HARLEM — The West Harlem Development Corporation awarded $1 million in grants to 27 area groups Thursday night, bringing the total of their grant-giving this year to $3 million.
The money is the group's second disbursement from a pool of $76 million in cash that is part of a community benefits agreement that Columbia University signed with West Harlem as part of its $6.3 billion, 17-acre campus expansion.
So far, 110 non-profit groups have been funded in 2013.
The grants, which range from $14,000 to $48,000 a piece were given to groups who work in areas ranging from education to arts and culture and housing.
"These 27 grant recipients together bring a holistic approach to improving the quality of life in West Harlem," said WHDC Executive Director Kofi Boateng.
Boateng has said he sees the monies as a sort of community trust and wants groups to use them to secure more funding.
Grantees such as African Voices Communications, Inc. will use their $19,802 award to serve 2,000 artists and residents in Community Board 9 while expanding their fundraising base.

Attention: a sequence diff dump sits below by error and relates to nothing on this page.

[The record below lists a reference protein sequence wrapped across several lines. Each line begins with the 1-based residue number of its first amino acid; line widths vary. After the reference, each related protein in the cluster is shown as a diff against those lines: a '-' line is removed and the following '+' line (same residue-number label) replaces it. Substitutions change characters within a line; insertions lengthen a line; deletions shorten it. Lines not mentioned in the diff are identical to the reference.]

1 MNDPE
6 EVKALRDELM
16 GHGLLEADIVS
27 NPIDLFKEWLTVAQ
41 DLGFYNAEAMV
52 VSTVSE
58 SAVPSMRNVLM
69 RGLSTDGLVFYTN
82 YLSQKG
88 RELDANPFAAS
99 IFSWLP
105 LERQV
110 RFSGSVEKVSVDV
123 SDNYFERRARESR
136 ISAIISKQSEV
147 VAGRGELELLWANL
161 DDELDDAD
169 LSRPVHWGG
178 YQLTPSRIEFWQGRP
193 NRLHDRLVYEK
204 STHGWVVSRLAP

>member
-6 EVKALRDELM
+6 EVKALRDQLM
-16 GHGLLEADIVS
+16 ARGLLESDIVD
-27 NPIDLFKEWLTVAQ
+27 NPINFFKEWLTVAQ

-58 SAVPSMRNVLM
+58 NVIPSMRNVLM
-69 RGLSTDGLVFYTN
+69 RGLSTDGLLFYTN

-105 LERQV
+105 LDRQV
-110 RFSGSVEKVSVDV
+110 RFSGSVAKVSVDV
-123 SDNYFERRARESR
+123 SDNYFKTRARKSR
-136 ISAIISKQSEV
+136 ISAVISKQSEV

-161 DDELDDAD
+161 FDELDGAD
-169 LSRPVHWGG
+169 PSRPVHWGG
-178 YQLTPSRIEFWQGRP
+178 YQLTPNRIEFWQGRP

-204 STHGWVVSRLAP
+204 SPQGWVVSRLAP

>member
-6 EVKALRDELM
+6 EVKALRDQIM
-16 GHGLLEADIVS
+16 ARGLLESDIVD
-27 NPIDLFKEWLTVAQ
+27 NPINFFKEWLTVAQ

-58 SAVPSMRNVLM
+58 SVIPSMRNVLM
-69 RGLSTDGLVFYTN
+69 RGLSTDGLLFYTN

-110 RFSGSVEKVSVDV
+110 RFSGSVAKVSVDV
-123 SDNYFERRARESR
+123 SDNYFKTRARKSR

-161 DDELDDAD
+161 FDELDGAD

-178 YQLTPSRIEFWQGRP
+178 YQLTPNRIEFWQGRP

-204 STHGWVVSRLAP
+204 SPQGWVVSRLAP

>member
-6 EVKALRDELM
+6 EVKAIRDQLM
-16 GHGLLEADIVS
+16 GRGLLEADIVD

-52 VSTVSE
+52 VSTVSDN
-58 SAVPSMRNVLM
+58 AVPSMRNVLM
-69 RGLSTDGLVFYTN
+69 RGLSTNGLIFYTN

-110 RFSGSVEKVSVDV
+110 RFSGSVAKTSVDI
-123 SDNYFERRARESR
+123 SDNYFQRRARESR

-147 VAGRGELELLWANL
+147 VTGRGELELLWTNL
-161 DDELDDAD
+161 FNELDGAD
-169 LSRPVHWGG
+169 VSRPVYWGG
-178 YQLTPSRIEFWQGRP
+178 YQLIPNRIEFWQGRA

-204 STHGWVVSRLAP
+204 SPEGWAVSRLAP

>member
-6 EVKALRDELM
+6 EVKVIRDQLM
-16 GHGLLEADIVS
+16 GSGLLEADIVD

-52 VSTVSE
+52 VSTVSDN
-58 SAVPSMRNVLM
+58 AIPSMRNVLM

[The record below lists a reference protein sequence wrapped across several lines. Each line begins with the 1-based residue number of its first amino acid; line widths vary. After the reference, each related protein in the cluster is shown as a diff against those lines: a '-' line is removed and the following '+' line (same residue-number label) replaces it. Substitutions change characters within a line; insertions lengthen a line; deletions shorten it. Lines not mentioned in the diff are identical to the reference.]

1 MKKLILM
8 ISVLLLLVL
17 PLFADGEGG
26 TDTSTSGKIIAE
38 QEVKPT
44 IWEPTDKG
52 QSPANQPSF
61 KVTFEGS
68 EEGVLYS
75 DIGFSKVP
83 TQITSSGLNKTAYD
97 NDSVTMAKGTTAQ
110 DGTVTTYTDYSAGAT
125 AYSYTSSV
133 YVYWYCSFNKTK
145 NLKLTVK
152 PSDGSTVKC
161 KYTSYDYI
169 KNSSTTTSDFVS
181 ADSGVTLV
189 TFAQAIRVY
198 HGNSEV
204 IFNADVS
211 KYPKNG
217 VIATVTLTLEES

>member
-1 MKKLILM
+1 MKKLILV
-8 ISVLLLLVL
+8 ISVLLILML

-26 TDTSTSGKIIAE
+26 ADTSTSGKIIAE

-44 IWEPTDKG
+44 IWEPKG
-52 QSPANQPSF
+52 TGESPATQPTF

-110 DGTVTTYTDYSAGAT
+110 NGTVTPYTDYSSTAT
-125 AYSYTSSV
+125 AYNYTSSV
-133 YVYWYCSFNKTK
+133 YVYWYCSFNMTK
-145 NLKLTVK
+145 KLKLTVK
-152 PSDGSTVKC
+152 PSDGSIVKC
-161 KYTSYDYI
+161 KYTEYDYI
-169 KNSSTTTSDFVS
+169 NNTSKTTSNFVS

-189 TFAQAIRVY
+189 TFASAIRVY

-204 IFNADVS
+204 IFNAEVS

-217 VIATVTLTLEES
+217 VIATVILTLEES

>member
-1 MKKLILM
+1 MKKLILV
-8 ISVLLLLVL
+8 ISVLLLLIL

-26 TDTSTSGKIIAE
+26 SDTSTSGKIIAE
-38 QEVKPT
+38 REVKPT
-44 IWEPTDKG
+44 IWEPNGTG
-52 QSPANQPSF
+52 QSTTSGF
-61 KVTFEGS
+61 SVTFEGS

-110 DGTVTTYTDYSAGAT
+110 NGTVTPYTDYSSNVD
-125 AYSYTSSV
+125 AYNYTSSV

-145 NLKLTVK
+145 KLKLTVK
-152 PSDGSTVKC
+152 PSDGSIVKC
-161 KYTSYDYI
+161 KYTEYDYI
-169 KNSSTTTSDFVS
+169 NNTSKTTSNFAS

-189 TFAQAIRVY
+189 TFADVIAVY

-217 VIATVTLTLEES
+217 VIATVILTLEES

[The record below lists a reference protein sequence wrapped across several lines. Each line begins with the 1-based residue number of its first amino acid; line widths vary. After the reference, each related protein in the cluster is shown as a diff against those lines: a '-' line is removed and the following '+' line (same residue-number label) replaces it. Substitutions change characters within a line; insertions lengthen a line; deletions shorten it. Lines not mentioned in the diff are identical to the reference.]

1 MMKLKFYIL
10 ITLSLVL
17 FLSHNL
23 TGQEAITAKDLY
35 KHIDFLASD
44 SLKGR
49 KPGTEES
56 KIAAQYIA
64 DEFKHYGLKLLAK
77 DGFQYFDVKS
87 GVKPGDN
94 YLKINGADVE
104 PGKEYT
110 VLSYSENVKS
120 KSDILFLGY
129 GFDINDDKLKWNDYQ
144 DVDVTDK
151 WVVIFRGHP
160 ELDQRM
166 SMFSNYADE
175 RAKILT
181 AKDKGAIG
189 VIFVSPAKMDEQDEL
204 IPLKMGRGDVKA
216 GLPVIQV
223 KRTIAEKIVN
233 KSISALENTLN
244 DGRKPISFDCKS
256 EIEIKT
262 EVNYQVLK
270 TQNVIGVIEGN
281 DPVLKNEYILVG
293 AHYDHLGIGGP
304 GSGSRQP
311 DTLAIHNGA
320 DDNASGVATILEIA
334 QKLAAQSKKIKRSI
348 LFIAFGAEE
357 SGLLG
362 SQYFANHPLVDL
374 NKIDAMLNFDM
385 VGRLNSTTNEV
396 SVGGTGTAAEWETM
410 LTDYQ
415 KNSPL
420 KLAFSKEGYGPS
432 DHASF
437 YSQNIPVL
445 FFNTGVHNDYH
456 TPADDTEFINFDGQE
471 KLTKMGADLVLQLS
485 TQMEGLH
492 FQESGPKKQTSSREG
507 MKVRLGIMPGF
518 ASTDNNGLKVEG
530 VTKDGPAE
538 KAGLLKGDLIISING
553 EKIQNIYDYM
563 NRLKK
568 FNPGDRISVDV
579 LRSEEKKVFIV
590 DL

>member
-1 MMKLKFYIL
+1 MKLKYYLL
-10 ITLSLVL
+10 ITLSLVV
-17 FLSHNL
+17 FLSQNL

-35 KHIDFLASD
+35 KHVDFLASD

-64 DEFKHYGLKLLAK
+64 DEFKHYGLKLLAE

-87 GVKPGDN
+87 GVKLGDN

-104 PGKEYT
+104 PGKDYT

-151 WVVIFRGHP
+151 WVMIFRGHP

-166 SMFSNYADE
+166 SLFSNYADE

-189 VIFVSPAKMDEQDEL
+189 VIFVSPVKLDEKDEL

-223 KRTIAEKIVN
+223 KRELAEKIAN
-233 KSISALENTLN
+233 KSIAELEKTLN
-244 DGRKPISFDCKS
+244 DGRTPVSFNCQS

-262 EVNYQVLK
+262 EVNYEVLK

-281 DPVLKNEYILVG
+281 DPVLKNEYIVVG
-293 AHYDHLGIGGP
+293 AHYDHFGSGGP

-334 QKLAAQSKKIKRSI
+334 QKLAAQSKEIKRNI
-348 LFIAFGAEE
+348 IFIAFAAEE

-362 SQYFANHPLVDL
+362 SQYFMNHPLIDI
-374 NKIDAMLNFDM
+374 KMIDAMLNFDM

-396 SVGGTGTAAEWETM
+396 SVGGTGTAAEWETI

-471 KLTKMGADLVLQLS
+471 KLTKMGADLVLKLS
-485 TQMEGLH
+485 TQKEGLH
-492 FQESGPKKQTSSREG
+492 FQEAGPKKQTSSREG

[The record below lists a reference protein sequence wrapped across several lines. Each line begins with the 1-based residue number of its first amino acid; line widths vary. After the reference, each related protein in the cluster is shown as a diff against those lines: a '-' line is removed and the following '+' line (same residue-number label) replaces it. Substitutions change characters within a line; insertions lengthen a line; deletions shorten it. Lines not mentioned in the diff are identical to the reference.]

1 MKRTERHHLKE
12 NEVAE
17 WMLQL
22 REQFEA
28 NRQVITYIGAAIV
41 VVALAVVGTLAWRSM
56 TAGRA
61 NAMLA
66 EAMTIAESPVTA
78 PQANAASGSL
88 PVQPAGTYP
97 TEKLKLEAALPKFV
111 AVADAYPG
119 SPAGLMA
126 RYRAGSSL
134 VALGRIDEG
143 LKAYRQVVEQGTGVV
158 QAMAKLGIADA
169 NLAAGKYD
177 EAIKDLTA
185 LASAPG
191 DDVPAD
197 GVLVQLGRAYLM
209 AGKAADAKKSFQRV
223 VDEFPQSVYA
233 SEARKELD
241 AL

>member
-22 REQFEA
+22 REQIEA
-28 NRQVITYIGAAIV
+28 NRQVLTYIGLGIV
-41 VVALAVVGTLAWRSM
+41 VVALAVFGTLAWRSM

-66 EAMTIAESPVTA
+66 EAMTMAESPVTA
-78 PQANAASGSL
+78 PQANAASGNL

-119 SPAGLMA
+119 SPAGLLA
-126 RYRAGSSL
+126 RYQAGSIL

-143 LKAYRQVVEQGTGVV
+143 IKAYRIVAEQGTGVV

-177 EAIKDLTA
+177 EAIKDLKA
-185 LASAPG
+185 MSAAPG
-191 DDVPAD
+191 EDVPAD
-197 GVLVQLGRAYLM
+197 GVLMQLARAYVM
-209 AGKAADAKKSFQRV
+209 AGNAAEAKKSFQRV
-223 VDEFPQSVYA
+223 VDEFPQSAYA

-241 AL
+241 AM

Harlem Pride, an LGBT organization was awarded $35,000 to expand it's board of directors, launch a fundraising program and to seek support from other foundations.
The largest award of $48,000 went to Bank Street College of Education to fund and educational enhancement after-school program for 50 kids from Community Board 9.
Other grantees will use their funds to launch a job training program for pharmacy technicians while another group will provide free legal advice and representation for those living in SROs or low-income housing.
The West Harlem Local Development Corporation had come under scrutiny from elected officials and community members for failing to accomplish basic tasks such as launching a website, organizing as a nonprofit or hiring an executive director since its inception in May 2009.
Schneiderman's investigation found that the group did nothing illegal, but was in disarray and had failed to develop policies on how the money would be distributed.
Those issues have been resolved and Boateng said the group has gone on to fund 950 summer youth and senior employment jobs, host a grant-writing workshop and sponsor an anti-violence rally, among other accomplishments.
As of the end of August, the group had received $9.7 million in payments from Columbia University and has spent $4.7 million on grant-giving, other activities and expenses. The organization has $5 million on hand.